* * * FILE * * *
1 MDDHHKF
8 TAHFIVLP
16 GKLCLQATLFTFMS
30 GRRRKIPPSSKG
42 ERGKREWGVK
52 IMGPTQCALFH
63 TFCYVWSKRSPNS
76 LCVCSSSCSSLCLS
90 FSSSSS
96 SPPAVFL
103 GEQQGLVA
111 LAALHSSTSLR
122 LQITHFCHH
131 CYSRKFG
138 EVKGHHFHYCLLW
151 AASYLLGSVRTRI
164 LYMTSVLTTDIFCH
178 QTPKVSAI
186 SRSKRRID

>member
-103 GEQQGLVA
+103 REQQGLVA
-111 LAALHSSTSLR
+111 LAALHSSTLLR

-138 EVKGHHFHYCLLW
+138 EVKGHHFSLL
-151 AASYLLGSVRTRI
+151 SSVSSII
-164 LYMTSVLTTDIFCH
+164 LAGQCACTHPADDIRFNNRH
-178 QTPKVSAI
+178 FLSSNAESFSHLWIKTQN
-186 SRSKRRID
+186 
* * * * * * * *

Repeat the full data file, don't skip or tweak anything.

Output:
1 MDDHHKF
8 TAHFIVLP
16 GKLCLQATLFTFMS
30 GRRRKIPPSSKG
42 ERGKREWGVK
52 IMGPTQCALFH
63 TFCYVWSKRSPNS
76 LCVCSSSCSSLCLS
90 FSSSSS
96 SPPAVFL
103 GEQQGLVA
111 LAALHSSTSLR
122 LQITHFCHH
131 CYSRKFG
138 EVKGHHFHYCLLW
151 AASYLLGSVRTRI
164 LYMTSVLTTDIFCH
178 QTPKVSAI
186 SRSKRRID

>member
-103 GEQQGLVA
+103 REQQGLVA
-111 LAALHSSTSLR
+111 LAALHSSTLLR

-138 EVKGHHFHYCLLW
+138 EVKGHHFSLL
-151 AASYLLGSVRTRI
+151 SSVSSII
-164 LYMTSVLTTDIFCH
+164 LAGQCACTHPADDIRFNNRH
-178 QTPKVSAI
+178 FLSSNAESFSHLWIKTQN
-186 SRSKRRID
+186 